FCC Chairman Tom Wheeler released some details of his plan to modernize the federal Lifeline program for the 21st century. The plan, developed with Commissioner Clyburn, is being circulated to the other three Commissioners and is expected to be considered at the FCC’s March 31, 2016, Open Meeting.
Noting that affordability is still the largest single barrier to broadband adoption in low income households, Wheeler said the draft Order “would reboot Lifeline to enable all Americans to share in the opportunities broadband connectivity provides, while building on recent reforms to the program.” The proposal would allow low income consumers to apply the current, $9.25 per month, Lifeline subsidy to either: (1) stand-alone fixed or mobile broadband service; or (2) bundled voice and data packages (both fixed and mobile).
The program would support mobile voice with unlimited talk only through the end of 2019. Support for standalone mobile voice would be gradually phased down over three years: reduced from $9.25 per month to $7.25 on December 1, 2017, $5.25 on December 1, 2018, and no support after December 1, 2019. After that time, mobile Lifeline providers would have to include broadband as part of the supported service. However, support for fixed-only voice service would remain in place.
The draft Order also sets minimum standards for broadband service, including the following:
- A fixed speed standard based on what a substantial majority of consumers receive (currently 10 Mbps downloads/1 Mbps uploads)
- A minimum monthly fixed broadband usage allowance standard of 150 GB;
- Phased-in minimum standards for mobile broadband service, starting at 500 MB per month of 3G data, increasing to 2 GB/per month by the end of 2018; and
- Unlimited minutes for mobile voice service, starting in December 1, 2016, reflecting typical plans in the market.
To encourage broader participation by broadband providers the proposal also includes:
- A streamlined, nationwide entry for a new category of providers, called Lifeline Broadband Providers; and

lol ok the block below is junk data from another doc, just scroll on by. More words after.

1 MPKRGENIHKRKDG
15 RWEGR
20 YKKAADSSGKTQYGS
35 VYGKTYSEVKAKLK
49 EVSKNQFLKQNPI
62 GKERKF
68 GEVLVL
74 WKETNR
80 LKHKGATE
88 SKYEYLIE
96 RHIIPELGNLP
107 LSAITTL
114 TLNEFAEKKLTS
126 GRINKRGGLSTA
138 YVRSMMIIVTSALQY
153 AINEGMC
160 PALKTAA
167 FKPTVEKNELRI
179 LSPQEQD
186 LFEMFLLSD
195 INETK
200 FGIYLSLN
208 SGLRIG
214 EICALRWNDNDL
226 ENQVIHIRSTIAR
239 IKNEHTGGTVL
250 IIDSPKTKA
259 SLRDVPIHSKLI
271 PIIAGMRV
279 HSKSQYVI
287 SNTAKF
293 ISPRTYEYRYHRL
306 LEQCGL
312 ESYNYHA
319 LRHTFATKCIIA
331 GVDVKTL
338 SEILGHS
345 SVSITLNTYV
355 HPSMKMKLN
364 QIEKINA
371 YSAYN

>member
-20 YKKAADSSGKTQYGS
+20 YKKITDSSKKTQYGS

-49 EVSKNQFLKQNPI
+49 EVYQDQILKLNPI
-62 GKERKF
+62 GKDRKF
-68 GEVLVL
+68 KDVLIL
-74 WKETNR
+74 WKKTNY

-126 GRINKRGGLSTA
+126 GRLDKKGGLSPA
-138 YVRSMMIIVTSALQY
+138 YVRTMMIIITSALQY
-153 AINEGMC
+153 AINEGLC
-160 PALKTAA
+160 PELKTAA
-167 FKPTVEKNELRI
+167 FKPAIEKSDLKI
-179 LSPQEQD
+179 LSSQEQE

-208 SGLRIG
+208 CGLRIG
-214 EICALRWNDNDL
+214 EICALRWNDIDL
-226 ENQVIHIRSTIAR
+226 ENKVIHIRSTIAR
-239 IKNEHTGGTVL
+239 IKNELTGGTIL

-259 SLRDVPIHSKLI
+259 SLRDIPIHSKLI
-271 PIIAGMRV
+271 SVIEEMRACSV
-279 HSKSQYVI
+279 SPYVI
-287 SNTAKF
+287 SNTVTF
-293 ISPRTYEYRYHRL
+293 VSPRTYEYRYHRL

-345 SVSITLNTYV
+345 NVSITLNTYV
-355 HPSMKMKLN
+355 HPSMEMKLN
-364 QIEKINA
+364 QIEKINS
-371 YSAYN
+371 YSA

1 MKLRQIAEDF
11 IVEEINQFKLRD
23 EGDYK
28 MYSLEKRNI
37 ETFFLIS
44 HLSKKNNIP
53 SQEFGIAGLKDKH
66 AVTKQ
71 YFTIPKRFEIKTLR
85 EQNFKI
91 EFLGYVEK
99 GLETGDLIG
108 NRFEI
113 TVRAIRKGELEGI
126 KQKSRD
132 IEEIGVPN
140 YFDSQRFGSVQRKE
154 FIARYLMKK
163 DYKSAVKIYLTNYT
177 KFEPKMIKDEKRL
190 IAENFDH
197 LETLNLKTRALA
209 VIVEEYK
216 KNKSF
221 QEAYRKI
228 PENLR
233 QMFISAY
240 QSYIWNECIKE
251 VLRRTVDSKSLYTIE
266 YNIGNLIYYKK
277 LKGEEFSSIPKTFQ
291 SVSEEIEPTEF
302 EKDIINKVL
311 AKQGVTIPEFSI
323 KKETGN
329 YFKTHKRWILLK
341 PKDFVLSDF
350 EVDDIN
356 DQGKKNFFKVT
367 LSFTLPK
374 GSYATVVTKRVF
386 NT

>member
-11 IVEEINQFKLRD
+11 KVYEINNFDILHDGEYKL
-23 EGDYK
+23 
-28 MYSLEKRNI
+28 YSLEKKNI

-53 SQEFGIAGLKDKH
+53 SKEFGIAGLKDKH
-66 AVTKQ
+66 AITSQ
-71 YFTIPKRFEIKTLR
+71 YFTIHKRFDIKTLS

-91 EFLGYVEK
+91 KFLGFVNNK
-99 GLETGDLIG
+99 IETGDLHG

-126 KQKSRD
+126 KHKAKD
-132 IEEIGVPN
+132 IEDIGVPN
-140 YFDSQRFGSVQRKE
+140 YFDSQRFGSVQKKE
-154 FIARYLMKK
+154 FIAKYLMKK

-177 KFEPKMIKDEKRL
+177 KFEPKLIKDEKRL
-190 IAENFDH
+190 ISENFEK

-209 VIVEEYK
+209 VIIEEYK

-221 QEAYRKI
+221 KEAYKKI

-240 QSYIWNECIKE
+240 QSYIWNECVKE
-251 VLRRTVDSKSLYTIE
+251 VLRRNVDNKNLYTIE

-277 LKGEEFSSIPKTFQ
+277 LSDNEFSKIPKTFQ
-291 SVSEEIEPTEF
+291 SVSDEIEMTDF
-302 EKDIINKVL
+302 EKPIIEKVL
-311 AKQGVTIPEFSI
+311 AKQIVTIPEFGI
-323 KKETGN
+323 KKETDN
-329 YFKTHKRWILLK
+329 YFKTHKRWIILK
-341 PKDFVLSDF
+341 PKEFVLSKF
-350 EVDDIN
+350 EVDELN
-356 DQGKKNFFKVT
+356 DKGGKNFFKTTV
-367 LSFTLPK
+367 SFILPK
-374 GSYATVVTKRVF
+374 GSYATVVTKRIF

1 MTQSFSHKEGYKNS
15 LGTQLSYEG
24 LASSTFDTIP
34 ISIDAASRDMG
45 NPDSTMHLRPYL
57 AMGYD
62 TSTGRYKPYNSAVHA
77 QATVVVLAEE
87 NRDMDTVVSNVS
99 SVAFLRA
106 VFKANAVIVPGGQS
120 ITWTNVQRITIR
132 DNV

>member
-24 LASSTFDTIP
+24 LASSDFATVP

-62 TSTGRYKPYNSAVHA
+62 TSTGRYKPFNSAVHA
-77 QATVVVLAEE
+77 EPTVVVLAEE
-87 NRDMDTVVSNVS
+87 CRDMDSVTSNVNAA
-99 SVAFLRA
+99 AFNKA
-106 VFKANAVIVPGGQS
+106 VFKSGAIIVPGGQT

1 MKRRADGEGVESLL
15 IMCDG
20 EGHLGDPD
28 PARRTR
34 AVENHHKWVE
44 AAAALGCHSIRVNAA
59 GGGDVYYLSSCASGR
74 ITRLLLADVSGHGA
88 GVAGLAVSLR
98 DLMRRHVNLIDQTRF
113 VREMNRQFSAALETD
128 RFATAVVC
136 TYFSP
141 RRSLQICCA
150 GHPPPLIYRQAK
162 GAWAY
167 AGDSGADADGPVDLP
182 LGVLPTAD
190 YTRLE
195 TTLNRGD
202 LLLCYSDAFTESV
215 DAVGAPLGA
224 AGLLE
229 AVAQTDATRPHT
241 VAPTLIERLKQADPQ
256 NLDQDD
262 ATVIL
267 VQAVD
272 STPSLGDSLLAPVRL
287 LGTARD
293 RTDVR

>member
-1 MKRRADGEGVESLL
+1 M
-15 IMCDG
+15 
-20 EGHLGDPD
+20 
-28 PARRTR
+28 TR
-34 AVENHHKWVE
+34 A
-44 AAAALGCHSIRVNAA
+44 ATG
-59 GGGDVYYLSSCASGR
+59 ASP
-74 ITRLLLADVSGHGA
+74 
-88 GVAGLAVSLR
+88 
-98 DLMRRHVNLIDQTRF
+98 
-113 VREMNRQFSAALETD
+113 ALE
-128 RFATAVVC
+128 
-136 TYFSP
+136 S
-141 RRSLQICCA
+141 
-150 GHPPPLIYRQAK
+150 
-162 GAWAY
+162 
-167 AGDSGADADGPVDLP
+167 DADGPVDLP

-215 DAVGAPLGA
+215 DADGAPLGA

- Establishment of a third-party National Eligibility Verifier, reducing cost to providers of verifying subscriber eligibility.
To further reduce waste, fraud and abuse, the proposal would:
- Establish a National Eligibility Verifier as neutral third-party entity (this removes the opportunity for providers to enroll ineligible subscribers);
- Refine the list of federal programs that may be used to validate Lifeline eligibility to those that support electronic validation, are most accountable, and best identify people needing support (SNAP, SSI, Medicaid, Veterans Pension, Tribal), along with income-based eligibility; and
- Increase transparency by making program data publicly available and understandable, including subscriber counts by provider and uniform disclosure of annual subscriber recertification data.
Finally, the proposal would set a budget of $2.25 billion, indexed to inflation. The FCC’s Wireline Competition Bureau would be required to notify the Commission when spending reaches 90% of the budget and to prepare an analysis of the causes of spending growth, followed by Commission action within six months. The current $9.25 monthly household subsidy would be maintained.
The Commissioners also posted a blog focusing on the public interest aspects of their proposal and emphasizing the three central facets of the proposed reform: re-orienting Lifeline for the broadband era; improving Lifeline’s management and design; and shutting the door on the program’s final remaining vulnerabilities to waste, fraud, and abuse. They concluded by saying: “This is good-government reform that puts consumers and ratepayers first by creating a market-based climate for competition, with the controls needed to guard against market abuse. We’re pleased to offer this plan to provide a pathway out poverty for low-income consumers by modernizing Lifeline for the 21st Century.”